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Going Beyond ‘Context Matters’

By 22/04/2020

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The paper Knowledge Into Policy: Going beyond ‘Context Matters’ is from the Context Matters initiative created by Politics and Ideas and INASP that aimed to shed light on the complexity of context and its implications for using evidence.

The 73-page paper presents a framework designed to help users (policymakers, researchers, practitioners, donors) better assess their contexts and work out where the barriers are more significant and where the potential for change may be greater. It is an invaluable resource for those looking for a decision-informing tool that focuses on how to promote change, rather than the theory behind it.

The paper includes an executive summary that is relatively short and very clear. It is worth reading this first, as it will direct you to and provide and overview of each section of the paper.

A short introduction examines how context is currently often viewed: as an external explanatory factor beyond our control. The authors investigate how and when there is ‘fruitful interaction’ between researchers and policymakers. This investigation results in the identification of dimensions across which context matters, which then form the basis of the proposed framework.

The paper then defines concepts. These sections are thorough and, at times, linguistically technical, and so those looking for quick working definitions would be advised to check the terminology in Annex 1. The ‘Understanding Knowledge’ section also considers the paper’s assumptions about the policymaking process, and examines how decision-makers use evidence.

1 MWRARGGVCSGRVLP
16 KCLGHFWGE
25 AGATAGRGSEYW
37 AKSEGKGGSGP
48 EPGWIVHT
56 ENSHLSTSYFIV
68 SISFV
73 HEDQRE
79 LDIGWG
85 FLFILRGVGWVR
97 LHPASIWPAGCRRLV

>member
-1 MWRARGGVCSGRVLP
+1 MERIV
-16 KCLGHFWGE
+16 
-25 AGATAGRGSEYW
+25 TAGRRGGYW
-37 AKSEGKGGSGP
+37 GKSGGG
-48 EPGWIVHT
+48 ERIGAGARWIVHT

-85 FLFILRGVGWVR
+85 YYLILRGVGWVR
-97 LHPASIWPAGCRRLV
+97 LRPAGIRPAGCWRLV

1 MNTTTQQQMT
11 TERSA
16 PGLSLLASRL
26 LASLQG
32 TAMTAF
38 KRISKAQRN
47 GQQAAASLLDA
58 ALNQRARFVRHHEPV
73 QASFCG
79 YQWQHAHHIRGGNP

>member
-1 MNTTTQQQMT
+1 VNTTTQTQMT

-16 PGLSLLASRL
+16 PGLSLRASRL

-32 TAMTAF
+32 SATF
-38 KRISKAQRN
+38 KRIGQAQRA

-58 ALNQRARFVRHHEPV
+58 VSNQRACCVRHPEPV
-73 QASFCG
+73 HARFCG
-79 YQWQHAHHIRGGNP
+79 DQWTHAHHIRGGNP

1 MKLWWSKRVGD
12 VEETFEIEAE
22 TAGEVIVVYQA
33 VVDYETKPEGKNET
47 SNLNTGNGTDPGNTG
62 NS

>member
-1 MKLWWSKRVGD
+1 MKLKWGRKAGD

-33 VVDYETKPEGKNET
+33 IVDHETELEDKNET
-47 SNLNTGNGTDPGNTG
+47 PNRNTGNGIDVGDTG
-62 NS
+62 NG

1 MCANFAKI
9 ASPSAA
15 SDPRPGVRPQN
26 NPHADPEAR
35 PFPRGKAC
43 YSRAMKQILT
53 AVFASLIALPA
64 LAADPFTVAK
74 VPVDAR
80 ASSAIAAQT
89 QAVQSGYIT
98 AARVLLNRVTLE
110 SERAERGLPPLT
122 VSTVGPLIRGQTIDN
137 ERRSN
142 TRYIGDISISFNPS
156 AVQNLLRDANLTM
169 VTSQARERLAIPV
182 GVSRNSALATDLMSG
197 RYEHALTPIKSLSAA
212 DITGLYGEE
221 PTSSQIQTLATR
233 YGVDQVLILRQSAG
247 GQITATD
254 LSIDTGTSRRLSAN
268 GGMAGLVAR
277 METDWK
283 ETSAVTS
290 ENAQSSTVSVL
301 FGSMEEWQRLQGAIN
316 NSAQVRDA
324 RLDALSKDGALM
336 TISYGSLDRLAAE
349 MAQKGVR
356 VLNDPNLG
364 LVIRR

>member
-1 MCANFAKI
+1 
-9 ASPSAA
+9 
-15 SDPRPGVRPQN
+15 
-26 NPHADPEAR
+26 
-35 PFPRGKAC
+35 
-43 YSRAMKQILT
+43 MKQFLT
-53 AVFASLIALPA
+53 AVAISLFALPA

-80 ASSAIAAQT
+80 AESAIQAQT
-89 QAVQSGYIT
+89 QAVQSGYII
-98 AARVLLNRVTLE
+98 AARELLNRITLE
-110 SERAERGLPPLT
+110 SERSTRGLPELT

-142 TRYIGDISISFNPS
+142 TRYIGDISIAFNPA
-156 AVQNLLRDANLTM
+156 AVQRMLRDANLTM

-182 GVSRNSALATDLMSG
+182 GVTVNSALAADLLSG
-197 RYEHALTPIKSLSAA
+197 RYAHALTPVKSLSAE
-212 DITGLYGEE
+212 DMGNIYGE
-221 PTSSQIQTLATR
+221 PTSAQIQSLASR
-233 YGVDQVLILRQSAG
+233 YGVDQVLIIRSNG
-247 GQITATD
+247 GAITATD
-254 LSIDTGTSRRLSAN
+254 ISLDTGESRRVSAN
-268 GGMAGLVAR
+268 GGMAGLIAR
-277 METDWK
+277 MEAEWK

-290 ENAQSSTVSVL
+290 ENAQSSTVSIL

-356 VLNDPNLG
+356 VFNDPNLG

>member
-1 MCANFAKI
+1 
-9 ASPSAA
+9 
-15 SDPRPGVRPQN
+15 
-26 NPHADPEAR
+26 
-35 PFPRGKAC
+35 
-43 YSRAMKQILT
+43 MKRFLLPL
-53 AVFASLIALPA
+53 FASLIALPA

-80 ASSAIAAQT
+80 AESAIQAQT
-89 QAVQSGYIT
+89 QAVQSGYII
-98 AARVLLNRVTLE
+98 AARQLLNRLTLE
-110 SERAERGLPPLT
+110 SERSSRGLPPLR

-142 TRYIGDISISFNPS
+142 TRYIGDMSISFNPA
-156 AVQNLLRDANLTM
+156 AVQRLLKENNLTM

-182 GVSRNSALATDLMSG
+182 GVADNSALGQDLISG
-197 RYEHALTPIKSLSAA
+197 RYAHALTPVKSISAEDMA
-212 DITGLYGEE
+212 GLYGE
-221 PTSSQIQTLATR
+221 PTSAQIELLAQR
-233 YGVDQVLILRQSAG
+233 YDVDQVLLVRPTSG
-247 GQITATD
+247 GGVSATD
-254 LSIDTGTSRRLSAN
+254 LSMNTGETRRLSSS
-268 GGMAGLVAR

The framework identifies six components of context. These are divided into two sections: external and internal.

  • External
    • Macro-context, e.g. over-arching forces at national level (political, economic, social and cultural)
    • Intra- and inter-institutional linkages, e.g. stakeholders that interact with governmental institutions
  • Internal
    • Culture (set of shared basic assumptions learned by a group)
    • Organisational capacity (ability of an organisation to use its resources to perform)
    • Organisational management processes (how each governmental institution organises its work to achieve its mission and goals)
    • Other critical resources, e.g. staff and skillsets

The paper includes a literature review, two sets of interviews, and a refining step, all of which are explained in a section on methodology.

The second publication, ‘Starting from context: How to make strategic decisions to promote a better interaction between knowledge and policy’, complements the more academic publication. It covers how to (1) use the framework by exploring different dimensions and their interrelationships; (2) explore the practical implications of the framework on how evidence can be used in governmental institutions and (3)explore good practices, mostly from developing countries.


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